For those companies who will require stuff like quarantining, multi av-engines, instore scanning, etc. the only option left is to select a 3rd party product. At this moment I haven’t seen any vendors that already published a beta of their product with Exchange 2013 Tech Preview. But I think this will be a matter of time before vendors will announce their products to support the new Exchange.

What the future will bring? That’s just a matter of time, let’s wait till Exchange 2013 hits RTM and see if anything has changed in the antimalware feature.

 [JV1]Officiele statement nog opzoeken

Can’t remove the Exchange Virtual Server

During the removal of an Exchange 2003 cluster I had the issue that I couldn’t remove the Exchange Virtual Server from the Cluster Administrator.

In the event log nothing special was logged so it was time to dig into the log files which are created during this process. Since the removal of Exchange Virtual Server is a cluster related task the cluster log file was needed. This is located in the c:\windows\cluster directory.

When having a look at the log you will see that several settings are checked before the Exchange Virtual Server is removed.

[11:21:42] Leaving ScTestAceOnObject
[11:21:42] ANONYMOUS LOGON does have READ permissions for MDB objects on the organization
[11:21:42] Checking to see whether the Exchange Domain Servers group has been DENIED Receive-As permissions on the Servers container(s)
[11:21:42] Checking the ACL on the Servers container in the admin group “First Administrative Group”
[11:21:42] Entering ScTestAceOnObject
[11:21:42] Attempting to get DOB for DN “/dc=LOCAL/dc=Corp/cn=Configuration/cn=Services/cn=Microsoft Exchange/cn=Corp/cn=Administrative Groups/cn=First Administrative Group/cn=Servers”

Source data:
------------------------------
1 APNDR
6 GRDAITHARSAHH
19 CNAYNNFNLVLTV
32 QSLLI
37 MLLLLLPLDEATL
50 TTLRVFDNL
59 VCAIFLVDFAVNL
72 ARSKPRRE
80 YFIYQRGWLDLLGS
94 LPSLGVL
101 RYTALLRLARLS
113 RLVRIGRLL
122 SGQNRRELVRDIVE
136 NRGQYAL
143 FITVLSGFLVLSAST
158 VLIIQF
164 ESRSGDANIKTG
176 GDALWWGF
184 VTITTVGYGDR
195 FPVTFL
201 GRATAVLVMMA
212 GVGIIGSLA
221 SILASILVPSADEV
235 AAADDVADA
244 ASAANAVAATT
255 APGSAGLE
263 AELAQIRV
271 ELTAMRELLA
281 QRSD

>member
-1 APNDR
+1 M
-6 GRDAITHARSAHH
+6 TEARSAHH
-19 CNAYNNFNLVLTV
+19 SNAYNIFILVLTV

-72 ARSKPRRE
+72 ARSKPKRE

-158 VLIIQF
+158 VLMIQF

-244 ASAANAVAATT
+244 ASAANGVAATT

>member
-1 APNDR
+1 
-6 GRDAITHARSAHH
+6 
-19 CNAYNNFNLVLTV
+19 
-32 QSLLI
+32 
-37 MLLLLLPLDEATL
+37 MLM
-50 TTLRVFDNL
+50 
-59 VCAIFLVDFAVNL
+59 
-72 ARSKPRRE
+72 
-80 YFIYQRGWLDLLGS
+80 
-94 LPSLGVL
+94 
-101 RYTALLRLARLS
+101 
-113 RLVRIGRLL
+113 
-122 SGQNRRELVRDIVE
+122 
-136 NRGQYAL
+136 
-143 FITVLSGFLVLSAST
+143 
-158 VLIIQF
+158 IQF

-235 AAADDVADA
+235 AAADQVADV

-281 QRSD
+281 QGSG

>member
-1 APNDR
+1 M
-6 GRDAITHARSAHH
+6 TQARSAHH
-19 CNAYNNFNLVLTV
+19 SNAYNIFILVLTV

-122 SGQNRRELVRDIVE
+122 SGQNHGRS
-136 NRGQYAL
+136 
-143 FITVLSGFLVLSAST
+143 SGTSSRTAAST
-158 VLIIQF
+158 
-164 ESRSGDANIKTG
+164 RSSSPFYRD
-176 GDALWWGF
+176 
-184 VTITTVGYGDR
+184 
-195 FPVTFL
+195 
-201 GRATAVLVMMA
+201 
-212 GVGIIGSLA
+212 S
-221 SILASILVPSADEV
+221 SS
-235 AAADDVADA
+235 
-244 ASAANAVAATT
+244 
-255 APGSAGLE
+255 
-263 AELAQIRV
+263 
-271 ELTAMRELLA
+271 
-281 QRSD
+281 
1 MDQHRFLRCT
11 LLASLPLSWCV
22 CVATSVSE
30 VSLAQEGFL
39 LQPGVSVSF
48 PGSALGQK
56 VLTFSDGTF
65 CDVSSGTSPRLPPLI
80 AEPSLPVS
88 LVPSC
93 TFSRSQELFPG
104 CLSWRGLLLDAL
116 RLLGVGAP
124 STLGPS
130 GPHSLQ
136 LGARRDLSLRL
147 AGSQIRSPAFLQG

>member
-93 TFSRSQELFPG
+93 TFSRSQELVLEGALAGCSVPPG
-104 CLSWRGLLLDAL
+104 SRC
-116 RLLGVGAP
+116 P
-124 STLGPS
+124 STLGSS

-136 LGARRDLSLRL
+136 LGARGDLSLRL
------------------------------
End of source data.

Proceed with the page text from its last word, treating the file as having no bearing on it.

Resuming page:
[11:21:42] Attempting to read security descriptor from DOB
[11:21:42] Attempting to initialize CAce object
[11:21:42] Testing to see if given ACE is present
[11:21:42] Test succeeded; fACLPresent = TRUE, fExtraRights = FALSE
[11:21:42] The ACE tested for is present in the ACL of this object
[11:21:42] Leaving ScTestAceOnObject
[11:21:42] The Exchange Domain Servers group has been DENIED Receive-As permissions on the Servers container(s)
[11:21:42] The required permissions have already been set
[11:21:42] Leaving ScDetermineIfLocalDomainServerGroupHasAlreadyBeenACLedOnExchangeCT
[11:21:42] Entering ScFindRoutingGroupThatContainsServer
[11:21:42] Leaving ScFindRoutingGroupThatContainsServer
[11:21:42] ScPRQ_ServerIsNotHomeServerForPostmasterOfNonEmptyOrg (f:\tisp2\admin\src\udog\excommon\prereq.cxx:2981)
Error code 0X80072030 (8240): There is no such object on the server.
[11:21:42] CCompServer::ScCheckEVSPrerequisites (f:\tisp2\admin\src\udog\exsetdata\components\server\compserver.cxx:1405)
Error code 0X80072030 (8240): There is no such object on the server.
[11:21:42] ScSetupExchangeVirtualServer (f:\tisp2\admin\src\udog\exsetdata\exsetds.cxx:1541)
Error code 0XC103FC97 (64663): Setup encountered an error while checking prerequisites for the component “Microsoft Exchange Server”: 0X80072030 (8240): There is no such object on the server.